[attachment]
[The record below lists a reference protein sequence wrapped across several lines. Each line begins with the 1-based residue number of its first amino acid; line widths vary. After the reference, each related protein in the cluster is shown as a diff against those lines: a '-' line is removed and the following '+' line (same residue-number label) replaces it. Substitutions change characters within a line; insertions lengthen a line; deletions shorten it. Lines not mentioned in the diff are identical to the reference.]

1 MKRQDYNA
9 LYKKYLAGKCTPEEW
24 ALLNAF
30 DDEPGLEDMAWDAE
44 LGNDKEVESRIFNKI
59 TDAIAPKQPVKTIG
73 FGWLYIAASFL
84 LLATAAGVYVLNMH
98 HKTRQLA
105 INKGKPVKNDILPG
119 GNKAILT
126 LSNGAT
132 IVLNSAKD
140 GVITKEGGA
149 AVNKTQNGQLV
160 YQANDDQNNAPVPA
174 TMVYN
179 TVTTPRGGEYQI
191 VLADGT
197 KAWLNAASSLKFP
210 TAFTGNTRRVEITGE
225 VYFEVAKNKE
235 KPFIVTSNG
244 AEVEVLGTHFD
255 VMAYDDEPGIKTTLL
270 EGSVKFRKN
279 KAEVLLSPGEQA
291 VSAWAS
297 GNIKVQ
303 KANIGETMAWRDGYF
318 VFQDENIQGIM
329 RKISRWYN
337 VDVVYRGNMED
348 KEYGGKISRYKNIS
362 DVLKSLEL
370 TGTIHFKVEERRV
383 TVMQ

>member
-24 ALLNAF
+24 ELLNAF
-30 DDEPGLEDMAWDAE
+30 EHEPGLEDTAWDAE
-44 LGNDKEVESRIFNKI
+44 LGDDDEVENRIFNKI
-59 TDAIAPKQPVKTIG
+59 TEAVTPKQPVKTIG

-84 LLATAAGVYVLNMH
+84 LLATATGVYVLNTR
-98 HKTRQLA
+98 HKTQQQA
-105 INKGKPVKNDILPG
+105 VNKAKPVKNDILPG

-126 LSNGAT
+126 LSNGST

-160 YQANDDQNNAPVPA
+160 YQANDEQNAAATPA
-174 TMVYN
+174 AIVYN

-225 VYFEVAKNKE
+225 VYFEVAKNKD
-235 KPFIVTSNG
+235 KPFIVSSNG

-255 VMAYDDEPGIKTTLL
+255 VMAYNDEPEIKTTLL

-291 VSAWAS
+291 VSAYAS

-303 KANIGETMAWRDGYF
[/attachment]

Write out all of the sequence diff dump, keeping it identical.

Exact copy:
[The record below lists a reference protein sequence wrapped across several lines. Each line begins with the 1-based residue number of its first amino acid; line widths vary. After the reference, each related protein in the cluster is shown as a diff against those lines: a '-' line is removed and the following '+' line (same residue-number label) replaces it. Substitutions change characters within a line; insertions lengthen a line; deletions shorten it. Lines not mentioned in the diff are identical to the reference.]

1 MKRQDYNA
9 LYKKYLAGKCTPEEW
24 ALLNAF
30 DDEPGLEDMAWDAE
44 LGNDKEVESRIFNKI
59 TDAIAPKQPVKTIG
73 FGWLYIAASFL
84 LLATAAGVYVLNMH
98 HKTRQLA
105 INKGKPVKNDILPG
119 GNKAILT
126 LSNGAT
132 IVLNSAKD
140 GVITKEGGA
149 AVNKTQNGQLV
160 YQANDDQNNAPVPA
174 TMVYN
179 TVTTPRGGEYQI
191 VLADGT
197 KAWLNAASSLKFP
210 TAFTGNTRRVEITGE
225 VYFEVAKNKE
235 KPFIVTSNG
244 AEVEVLGTHFD
255 VMAYDDEPGIKTTLL
270 EGSVKFRKN
279 KAEVLLSPGEQA
291 VSAWAS
297 GNIKVQ
303 KANIGETMAWRDGYF
318 VFQDENIQGIM
329 RKISRWYN
337 VDVVYRGNMED
348 KEYGGKISRYKNIS
362 DVLKSLEL
370 TGTIHFKVEERRV
383 TVMQ

>member
-24 ALLNAF
+24 ELLNAF
-30 DDEPGLEDMAWDAE
+30 EHEPGLEDTAWDAE
-44 LGNDKEVESRIFNKI
+44 LGDDDEVENRIFNKI
-59 TDAIAPKQPVKTIG
+59 TEAVTPKQPVKTIG

-84 LLATAAGVYVLNMH
+84 LLATATGVYVLNTR
-98 HKTRQLA
+98 HKTQQQA
-105 INKGKPVKNDILPG
+105 VNKAKPVKNDILPG

-126 LSNGAT
+126 LSNGST

-160 YQANDDQNNAPVPA
+160 YQANDEQNAAATPA
-174 TMVYN
+174 AIVYN

-225 VYFEVAKNKE
+225 VYFEVAKNKD
-235 KPFIVTSNG
+235 KPFIVSSNG

-255 VMAYDDEPGIKTTLL
+255 VMAYNDEPEIKTTLL

-291 VSAWAS
+291 VSAYAS

-303 KANIGETMAWRDGYF